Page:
A word in edge­ways

When Martin Scors­ese gets into full flow, there’s no stop­ping him. Don­ald Clarke sits qui­etly as Marty talks re­li­gion and money, hood­lums and Hol­ly­wood, DiCaprio, De Niro and 3-D – and ex­plains how he’s gone back to ba­sics on

The Irish Times - Friday - The Ticket - - Cover Story -

WENTY MIN­UTES with Martin Scors­ese. It is both a daunt­ing and a stir­ring prospect. No­body else from the gen­er­a­tion of Amer­i­can direc­tors that emerged in the early 1970s — think of Fran­cis Ford Cop­pola, Brian De Palma, Peter Bog­danovich and a dozen oth­ers — has re­tained his dig­nity as con­vinc­ingly as has Marty. Re­cent films such as Gangs of New York, The Avi­a­tor and The De­parted may not be on a par with ear­lier clas­sics such as Taxi Driver or Rag­ing Bull, but they are good enough to en­sure that Scors­ese still mat­ters.

If you still had doubts about his rel­e­vance, his lat­est film, the agree­ably un­hinged Shut­ter Is­land, should have dis­pelled them by clock­ing up a juicy $41 mil­lion on its re­cent open­ing week­end in the US. Star­ring Leonardo DiCaprio as a cop in­ves­ti­gat­ing a dis­ap­pear­ance at an asy­lum for (ca­cophonous mi­nor chord) the crim­i­nally in­sane, the pic­ture looks likely to be his most fi­nan­cially suc­cess­ful to date.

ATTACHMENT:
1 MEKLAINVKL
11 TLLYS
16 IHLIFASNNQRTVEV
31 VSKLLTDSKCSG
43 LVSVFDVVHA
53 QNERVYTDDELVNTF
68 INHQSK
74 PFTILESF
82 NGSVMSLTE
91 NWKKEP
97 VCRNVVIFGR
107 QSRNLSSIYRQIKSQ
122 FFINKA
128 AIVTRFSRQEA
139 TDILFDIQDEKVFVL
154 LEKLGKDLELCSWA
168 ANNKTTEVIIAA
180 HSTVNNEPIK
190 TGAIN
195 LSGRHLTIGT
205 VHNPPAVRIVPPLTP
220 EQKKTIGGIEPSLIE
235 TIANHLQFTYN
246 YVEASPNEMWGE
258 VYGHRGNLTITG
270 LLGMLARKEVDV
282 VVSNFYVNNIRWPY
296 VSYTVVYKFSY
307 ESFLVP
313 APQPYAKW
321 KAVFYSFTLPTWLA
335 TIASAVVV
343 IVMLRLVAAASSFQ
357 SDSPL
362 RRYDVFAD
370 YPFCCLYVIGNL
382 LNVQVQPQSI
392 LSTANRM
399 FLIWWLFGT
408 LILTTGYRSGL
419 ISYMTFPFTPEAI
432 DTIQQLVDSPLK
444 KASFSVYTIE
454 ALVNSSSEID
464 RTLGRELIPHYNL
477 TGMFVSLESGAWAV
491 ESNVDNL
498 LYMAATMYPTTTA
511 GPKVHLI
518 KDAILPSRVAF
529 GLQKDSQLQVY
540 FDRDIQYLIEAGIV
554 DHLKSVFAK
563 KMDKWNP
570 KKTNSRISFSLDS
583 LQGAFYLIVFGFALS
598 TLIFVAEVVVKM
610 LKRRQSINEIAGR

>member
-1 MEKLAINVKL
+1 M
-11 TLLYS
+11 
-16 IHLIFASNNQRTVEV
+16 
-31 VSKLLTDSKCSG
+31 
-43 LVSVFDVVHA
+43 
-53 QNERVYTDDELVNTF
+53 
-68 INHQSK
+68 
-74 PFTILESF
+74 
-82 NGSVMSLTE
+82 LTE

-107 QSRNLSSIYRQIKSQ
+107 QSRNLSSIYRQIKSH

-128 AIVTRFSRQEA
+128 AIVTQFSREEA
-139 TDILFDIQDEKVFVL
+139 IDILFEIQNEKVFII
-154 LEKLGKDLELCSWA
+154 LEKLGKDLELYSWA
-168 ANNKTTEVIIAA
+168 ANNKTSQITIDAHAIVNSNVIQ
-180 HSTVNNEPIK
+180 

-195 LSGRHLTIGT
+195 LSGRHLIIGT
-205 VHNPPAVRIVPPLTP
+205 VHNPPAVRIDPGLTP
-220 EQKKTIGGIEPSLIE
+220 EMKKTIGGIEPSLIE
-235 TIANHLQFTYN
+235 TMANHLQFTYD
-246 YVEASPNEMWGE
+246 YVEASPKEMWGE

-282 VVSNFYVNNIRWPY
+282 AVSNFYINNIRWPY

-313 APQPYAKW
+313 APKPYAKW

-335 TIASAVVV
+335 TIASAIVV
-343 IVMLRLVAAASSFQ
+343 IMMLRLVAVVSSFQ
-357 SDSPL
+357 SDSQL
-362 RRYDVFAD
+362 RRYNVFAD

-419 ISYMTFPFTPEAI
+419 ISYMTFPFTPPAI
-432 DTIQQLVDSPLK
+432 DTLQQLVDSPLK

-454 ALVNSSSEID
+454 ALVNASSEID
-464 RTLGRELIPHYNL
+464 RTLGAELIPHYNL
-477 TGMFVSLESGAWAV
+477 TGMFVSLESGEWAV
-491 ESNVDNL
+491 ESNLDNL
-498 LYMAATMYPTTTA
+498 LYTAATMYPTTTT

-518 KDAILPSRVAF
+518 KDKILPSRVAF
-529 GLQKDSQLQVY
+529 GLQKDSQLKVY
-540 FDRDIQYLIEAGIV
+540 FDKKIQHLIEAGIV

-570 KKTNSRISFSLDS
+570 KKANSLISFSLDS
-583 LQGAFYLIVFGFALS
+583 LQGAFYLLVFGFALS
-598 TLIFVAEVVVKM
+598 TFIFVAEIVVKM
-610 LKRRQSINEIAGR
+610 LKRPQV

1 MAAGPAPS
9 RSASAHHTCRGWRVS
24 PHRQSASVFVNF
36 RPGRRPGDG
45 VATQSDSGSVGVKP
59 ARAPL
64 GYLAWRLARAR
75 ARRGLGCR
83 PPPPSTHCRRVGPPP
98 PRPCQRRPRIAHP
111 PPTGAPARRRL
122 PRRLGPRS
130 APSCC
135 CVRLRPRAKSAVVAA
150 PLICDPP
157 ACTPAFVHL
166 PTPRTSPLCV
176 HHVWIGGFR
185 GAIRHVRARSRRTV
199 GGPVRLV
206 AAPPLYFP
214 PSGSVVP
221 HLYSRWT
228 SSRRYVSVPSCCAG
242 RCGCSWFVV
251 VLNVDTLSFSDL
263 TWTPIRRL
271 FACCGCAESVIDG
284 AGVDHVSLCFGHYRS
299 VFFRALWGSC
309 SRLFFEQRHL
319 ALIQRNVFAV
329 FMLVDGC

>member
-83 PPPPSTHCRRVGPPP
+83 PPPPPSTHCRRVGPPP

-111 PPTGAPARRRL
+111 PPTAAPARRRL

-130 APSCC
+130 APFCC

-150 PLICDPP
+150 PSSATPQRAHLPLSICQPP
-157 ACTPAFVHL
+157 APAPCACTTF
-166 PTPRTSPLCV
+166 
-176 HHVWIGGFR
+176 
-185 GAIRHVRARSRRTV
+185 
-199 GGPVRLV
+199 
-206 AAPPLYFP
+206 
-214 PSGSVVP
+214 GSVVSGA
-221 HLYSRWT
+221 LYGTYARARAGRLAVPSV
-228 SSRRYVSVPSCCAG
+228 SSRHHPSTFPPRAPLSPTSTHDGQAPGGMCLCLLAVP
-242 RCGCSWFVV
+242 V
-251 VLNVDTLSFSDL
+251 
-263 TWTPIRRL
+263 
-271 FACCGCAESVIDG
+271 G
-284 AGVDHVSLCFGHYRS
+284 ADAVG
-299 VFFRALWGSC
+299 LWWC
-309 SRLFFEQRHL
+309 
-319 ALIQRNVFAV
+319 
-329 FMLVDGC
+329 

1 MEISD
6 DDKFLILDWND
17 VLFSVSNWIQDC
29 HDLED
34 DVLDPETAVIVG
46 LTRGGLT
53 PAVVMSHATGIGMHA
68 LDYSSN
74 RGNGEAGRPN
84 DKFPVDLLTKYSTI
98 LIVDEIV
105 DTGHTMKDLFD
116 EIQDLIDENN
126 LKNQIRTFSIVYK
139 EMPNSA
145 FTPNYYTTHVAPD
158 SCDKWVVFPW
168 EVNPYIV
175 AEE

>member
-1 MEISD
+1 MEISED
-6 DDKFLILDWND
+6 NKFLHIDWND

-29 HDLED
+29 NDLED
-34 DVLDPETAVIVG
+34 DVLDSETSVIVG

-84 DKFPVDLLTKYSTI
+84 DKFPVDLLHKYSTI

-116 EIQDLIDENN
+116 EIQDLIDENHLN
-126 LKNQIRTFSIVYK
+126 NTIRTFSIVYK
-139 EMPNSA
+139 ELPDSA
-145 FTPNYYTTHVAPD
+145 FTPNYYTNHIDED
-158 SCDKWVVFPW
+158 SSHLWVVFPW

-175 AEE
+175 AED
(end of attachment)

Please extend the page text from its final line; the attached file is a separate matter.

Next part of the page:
So there’s plenty to talk about. This would be wor­ry­ing enough if Scors­ese were not known as one of the most ver­bose men in the movie busi­ness. Many jour­nal­ists have made the mis­take of men­tion­ing a favourite film, only for Marty – a bril­liant stu­dent of cin­ema – to eat up 45 min­utes ex­pound­ing his views on the di­rec­tor, star and key grip.

Ten min­utes into our chat, I make that mis­take my­self. I had read that, in pre­par­ing Shut­ter Is­land, he had en­cour­aged the cast to watch the great 1945 hor­ror film Isle of the Dead. Pro­duced by the leg­endary Val Lew­ton, whose B-movies for RKO were of­ten bet­ter than the fea­ture pre­sen­ta­tion, Isle of the Dead does, in­deed, walk the same ground as Scors­ese’s new film. He’s off. “I don’t see Shut­ter Is­land as a hor­ror film,” he says. “But there was def­i­nitely some­thing about Isle of the Dead. It’s a com­pro­mised film. But when I saw it at 11 or 12, I didn’t know it was a com­pro­mised film. All that I knew was that it cre­ated amood and at­mos­phere that was un­bear­able. When the woman comes out of the tomb, that’s when I left the the­atre. Then I went in again and left at the same point. You get a real sense of the an­cient world in that film.”

Run­ning from the cin­ema dur­ing a ghost

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